Cher is the new face of Marc Jacobs

Alexander Fury explains why designers are turning to august stars to front their lines
Parents of six-year-old who beat leukaemia plan to climb Ben Nevis for cancer charity

'I'm climbing Ben Nevis for my daughter'

Karen Attwood's young daughter Yasmin beat cancer. Now her family is about to take on a new challenge - scaling Ben Nevis to help other children
10 best wedding gift ideas

It's that time of year again... 10 best wedding gift ideas

Forget that fancy toaster, we've gone off-list to find memorable gifts that will last a lifetime
Paul Scholes column: With the Premier League over for another year, here are my end of season awards

Paul Scholes column

With the Premier League over for another year, here are my end of season awards
Heysel disaster 30th anniversary: Liverpool have seen too much tragedy to forget fateful day in Belgium

Liverpool have seen too much tragedy to forget Heysel

Thirty years ago, 39 fans waiting to watch a European Cup final died as a result of a fatal cocktail of circumstances. Ian Herbert looks at how a club dealt with this tragedy
Amir Khan vs Chris Algieri: Khan’s audition for Floyd Mayweather may turn into a no-win situation, says Frank Warren

Khan’s audition for Mayweather may turn into a no-win situation

The Bolton fighter could be damned if he dazzles and damned if he doesn’t against Algieri, the man last seen being decked six times by Pacquiao, says Frank Warren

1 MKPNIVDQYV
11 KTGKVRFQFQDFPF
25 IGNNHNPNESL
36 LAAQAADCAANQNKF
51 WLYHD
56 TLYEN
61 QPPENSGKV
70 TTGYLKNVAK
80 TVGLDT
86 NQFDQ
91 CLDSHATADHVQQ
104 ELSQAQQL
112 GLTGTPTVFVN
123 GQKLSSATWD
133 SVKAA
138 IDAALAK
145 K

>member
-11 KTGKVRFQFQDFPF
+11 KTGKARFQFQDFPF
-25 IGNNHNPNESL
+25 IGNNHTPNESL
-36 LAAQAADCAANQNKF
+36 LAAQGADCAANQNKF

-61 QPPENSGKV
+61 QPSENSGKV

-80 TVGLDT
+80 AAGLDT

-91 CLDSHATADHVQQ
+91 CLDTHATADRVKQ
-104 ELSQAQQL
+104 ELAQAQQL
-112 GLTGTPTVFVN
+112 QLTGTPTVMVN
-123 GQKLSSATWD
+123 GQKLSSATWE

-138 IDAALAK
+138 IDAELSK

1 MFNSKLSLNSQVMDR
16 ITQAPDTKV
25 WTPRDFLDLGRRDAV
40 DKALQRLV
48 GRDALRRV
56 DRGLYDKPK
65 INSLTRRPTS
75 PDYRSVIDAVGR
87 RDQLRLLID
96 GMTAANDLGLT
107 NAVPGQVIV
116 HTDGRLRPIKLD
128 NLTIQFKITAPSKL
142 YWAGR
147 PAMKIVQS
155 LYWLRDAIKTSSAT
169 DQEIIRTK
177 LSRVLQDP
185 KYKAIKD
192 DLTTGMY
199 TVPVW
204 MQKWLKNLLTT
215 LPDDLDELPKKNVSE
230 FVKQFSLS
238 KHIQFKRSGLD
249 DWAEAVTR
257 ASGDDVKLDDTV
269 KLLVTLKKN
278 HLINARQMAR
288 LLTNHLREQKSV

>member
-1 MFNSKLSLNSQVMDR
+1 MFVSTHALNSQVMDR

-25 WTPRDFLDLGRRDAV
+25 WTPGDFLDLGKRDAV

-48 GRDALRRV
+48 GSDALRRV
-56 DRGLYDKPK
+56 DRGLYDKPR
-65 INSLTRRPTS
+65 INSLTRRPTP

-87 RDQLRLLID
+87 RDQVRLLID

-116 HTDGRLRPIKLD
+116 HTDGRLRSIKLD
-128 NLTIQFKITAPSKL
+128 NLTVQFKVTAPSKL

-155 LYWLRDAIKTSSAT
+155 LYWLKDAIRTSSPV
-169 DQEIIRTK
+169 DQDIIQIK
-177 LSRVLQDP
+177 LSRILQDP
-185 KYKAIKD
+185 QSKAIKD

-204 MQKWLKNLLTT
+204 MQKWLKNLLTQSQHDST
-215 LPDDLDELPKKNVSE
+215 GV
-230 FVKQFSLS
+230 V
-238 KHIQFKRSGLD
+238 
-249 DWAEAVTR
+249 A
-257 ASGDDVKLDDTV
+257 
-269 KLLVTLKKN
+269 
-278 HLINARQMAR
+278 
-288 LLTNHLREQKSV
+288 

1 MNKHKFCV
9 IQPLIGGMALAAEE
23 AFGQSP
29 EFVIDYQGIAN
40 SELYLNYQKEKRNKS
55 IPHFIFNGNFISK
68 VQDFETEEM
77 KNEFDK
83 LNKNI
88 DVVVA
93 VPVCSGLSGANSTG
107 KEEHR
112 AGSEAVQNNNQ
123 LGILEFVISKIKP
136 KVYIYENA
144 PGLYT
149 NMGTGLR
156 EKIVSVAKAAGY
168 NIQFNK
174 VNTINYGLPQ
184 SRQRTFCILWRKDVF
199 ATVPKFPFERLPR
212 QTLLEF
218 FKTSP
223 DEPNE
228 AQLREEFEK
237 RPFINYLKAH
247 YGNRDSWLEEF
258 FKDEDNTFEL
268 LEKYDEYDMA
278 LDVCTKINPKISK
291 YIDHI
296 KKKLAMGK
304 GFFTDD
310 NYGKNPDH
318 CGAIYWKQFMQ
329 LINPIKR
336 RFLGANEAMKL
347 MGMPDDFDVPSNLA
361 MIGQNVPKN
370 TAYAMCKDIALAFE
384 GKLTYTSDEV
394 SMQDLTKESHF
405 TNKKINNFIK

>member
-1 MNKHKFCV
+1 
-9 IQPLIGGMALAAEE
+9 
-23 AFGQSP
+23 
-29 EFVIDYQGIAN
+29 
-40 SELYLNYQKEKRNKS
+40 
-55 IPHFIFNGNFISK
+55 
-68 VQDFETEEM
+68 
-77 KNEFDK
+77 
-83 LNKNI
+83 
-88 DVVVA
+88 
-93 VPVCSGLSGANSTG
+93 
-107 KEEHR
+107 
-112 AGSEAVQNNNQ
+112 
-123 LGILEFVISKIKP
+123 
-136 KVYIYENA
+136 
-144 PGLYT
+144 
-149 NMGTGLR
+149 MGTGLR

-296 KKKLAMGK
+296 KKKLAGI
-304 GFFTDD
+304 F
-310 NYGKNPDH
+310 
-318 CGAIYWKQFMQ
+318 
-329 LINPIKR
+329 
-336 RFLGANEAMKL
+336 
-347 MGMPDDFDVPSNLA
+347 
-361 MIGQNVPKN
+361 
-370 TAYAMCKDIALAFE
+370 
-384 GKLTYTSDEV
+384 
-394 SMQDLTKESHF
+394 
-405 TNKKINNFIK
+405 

Blundering Tony Blair quits as Middle East peace envoy – only Israel will miss him

Blundering Blair quits as Middle East peace envoy – only Israel will miss him

For Arabs – and for Britons who lost their loved ones in his shambolic war in Iraq – his appointment was an insult, says Robert Fisk
Fifa corruption arrests: All hail the Feds for riding to football's rescue

Fifa corruption arrests

All hail the Feds for riding to football's rescue, says Ian Herbert
Isis in Syria: The Kurdish enclave still resisting the tyranny of President Assad and militant fighters

The Kurdish enclave still resisting the tyranny of Assad and Isis

In Syrian Kurdish cantons along the Turkish border, the progressive aims of the 2011 uprising are being enacted despite the war. Patrick Cockburn returns to Amuda
How I survived Cambodia's Killing Fields: Acclaimed surgeon SreyRam Kuy celebrates her mother's determination to escape the US

How I survived Cambodia's Killing Fields

Acclaimed surgeon SreyRam Kuy celebrates her mother's determination to escape to the US
Stephen Mangan interview: From posh buffoon to pregnant dad, the actor has quite a range

How Stephen Mangan got his range

Posh buffoon, hapless writer, pregnant dad - Mangan is certainly a versatile actor